Teaching in different contexts: Dance and Science
Working in partnership with other practitioners’ raises awareness of areas where teaching and learning in one subject can benefit another. I teach Biology and Chemistry in addition to Dance and the evaluations of my students and myself show that teaching/learning in all my classes has been enhanced by my understanding of creative movement and study of effective dance teaching.
The Curriculum for Excellence (CfE) initiative in Scotland reformed the Science curriculum but the problem-solving, critical thinking and creative skills of learners remain restricted by overloaded syllabus, strict grading and competitive class climates focussed on attainment. This has discouraged learners. I have identified a juxtaposition with the technical content and creative movement achieved in a less restrictive and flexible CfE dance curriculum which nurtures creativity and self-expression. This shows the benefit of focussing on the learning experience when nurturing lifeskills.
Science taught in Secondary and further education uses predominantly command and practice teaching styles. Although this meets curricular demands it reduces active involvement. Creative skills like problem-solving and critical thinking which are nurtured in dance are imperative to progressing lab work and scientific research.
In my research proposal, I contrast command and practice teaching styles with guided-discovery and inclusive methods to teach skills in the warm-up. I consider the holistic and guided discovery methods I use in dance sessions on to teach research and scientific skills by involving students in measuring jump height, range of motion, balance, peak flow, temperature and pulse rate. Research skills are complex to teach as learners must generate a cognitive model. In pilot experiments, I have been surprised by immediate engagement of learners who underachieved in the read/write nature of science lessons and rekindled creativity lost in the science curriculum.
I have also incorporated dance teaching philosophies to augment Science teaching and learning.
- I used a movement based approach to recall biochemical pathways with 17-18 years and list sampling methods with 12-13 years. In both scenarios learners used a kinaesthetic mnemonic to embody the stages. Less interested learners became the driving force and enthusiastically recalled stages. This provided formative assessment of understanding in a kinaesthetic style.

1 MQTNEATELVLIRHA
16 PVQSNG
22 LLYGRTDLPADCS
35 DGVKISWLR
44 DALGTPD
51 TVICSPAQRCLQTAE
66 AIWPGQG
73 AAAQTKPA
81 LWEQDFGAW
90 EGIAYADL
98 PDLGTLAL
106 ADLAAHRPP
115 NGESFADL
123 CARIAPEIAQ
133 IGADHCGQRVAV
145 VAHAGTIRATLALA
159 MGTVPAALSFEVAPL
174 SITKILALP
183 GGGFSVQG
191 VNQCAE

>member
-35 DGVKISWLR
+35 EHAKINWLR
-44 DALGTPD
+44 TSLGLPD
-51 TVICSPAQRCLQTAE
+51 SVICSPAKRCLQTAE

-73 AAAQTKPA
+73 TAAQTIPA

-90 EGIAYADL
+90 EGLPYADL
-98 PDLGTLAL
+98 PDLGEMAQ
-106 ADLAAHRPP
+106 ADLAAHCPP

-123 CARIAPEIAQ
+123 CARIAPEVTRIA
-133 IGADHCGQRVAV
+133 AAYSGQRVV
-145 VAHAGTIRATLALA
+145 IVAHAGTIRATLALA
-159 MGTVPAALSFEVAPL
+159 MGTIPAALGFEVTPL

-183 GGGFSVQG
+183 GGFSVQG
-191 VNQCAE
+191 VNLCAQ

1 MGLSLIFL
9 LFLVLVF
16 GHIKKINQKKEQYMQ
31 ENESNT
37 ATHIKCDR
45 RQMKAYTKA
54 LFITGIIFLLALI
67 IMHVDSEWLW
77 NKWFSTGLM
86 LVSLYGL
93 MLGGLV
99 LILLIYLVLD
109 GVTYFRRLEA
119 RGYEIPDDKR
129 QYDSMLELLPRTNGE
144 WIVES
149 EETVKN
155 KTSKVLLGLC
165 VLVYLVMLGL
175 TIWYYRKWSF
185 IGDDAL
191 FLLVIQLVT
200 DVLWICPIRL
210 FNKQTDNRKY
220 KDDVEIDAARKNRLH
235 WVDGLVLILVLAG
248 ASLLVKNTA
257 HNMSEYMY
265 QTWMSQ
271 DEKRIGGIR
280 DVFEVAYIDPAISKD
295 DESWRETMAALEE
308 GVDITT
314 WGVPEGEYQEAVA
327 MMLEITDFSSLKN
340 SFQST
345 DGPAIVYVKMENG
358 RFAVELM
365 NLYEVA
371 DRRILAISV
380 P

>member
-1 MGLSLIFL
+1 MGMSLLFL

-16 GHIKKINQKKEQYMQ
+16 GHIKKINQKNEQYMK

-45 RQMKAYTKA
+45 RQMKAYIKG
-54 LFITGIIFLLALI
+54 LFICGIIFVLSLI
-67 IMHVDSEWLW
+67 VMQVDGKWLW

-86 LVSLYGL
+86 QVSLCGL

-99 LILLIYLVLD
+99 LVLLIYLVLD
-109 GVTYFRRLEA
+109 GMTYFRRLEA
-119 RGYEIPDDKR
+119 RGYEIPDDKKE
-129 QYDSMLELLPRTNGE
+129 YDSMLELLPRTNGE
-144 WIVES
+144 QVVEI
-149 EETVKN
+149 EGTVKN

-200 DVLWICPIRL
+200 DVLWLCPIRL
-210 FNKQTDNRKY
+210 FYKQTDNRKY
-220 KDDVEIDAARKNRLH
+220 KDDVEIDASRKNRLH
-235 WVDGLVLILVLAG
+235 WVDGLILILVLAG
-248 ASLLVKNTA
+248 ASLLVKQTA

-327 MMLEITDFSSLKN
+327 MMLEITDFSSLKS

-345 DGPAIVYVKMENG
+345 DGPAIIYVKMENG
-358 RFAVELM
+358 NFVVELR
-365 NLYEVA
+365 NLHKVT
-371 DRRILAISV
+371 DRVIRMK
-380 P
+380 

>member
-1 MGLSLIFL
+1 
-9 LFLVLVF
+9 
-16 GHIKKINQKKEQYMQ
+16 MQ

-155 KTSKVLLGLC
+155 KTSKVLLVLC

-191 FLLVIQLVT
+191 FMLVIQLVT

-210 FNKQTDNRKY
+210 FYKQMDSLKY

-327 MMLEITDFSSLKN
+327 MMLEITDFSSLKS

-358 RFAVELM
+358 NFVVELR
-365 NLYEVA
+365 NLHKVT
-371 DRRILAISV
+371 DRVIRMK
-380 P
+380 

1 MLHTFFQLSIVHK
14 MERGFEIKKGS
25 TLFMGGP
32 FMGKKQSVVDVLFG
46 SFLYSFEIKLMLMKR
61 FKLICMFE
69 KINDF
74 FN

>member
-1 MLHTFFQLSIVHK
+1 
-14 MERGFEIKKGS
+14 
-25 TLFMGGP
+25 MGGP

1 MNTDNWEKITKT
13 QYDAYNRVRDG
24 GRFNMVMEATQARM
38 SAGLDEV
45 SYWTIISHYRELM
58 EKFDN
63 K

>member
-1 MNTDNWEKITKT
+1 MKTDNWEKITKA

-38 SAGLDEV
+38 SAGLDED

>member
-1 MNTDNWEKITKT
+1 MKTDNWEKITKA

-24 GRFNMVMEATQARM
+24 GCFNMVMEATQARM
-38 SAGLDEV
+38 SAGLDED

- To embody a theoretical topic, I provided a kinaesthetic frame-work to understand DNA replication at age 17-18 and digestion at age 12-13. Initial instruction used pictures and verbal tuition to enable learners to write a list of the main stages. Group working enabled learners to problem-solve to create matching movements and then critically analyse peer performance. All learning styles were engaged and understood scientific processes as they had a relevant role in their group. Scientists reported ‘teaching approaches meant they could still recall these theories’.
- I developed this task in my dance class by encouraging learners to link four motifs assigned to one of four DNA bases in a set order. I then introduced mutation to the sequence or movement quality. This taught choreographic structure and allowed learners to access complex principles. The lesson evaluation revealed confident understanding of this process. This task also showed many of the problem-solving and life skills needed in dance are similar to those in Science.
- I explored ethical considerations of clinical trials. The Science class discussed and communicated scenarios then worked in groups to embody feelings experienced to topics like donating organs or needing treatment through movement. Learners stated they felt more involved in the emotion of the issue than in a sedentary lesson.
- My Biology class completed stations where they investigated the effect of plies on lactic acid build-up, impact of alignment on bone structure and breathing and heart rate during jumps. These activities linked the Biology: Body Systems Unit with Dance Science and investigation of how their body works appealed to learners.
The links I made between Dance and Science showed an introductory Dance-Science course can readily be organised to draw on most of learning styles in VARK’s model and Gardiner’s intelligences to engage learners in the physical practice of dance and science. Drawing a more diverse student group into dance and science will enrich learning/teaching experiences and bring new diversity to dance expertise.